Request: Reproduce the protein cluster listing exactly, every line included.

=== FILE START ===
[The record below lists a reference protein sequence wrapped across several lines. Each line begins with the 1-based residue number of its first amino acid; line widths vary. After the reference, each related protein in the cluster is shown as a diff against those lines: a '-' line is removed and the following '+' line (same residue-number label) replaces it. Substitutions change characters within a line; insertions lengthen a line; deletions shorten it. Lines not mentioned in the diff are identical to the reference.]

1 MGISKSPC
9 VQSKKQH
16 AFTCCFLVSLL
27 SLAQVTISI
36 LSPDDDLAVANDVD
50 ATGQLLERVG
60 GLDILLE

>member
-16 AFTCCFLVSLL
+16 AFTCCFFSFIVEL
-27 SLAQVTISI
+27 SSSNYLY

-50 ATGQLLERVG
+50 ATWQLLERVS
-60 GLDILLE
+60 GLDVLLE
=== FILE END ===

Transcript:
[The record below lists a reference protein sequence wrapped across several lines. Each line begins with the 1-based residue number of its first amino acid; line widths vary. After the reference, each related protein in the cluster is shown as a diff against those lines: a '-' line is removed and the following '+' line (same residue-number label) replaces it. Substitutions change characters within a line; insertions lengthen a line; deletions shorten it. Lines not mentioned in the diff are identical to the reference.]

1 MGISKSPC
9 VQSKKQH
16 AFTCCFLVSLL
27 SLAQVTISI
36 LSPDDDLAVANDVD
50 ATGQLLERVG
60 GLDILLE

>member
-16 AFTCCFLVSLL
+16 AFTCCFFSFIVEL
-27 SLAQVTISI
+27 SSSNYLY

-50 ATGQLLERVG
+50 ATWQLLERVS
-60 GLDILLE
+60 GLDVLLE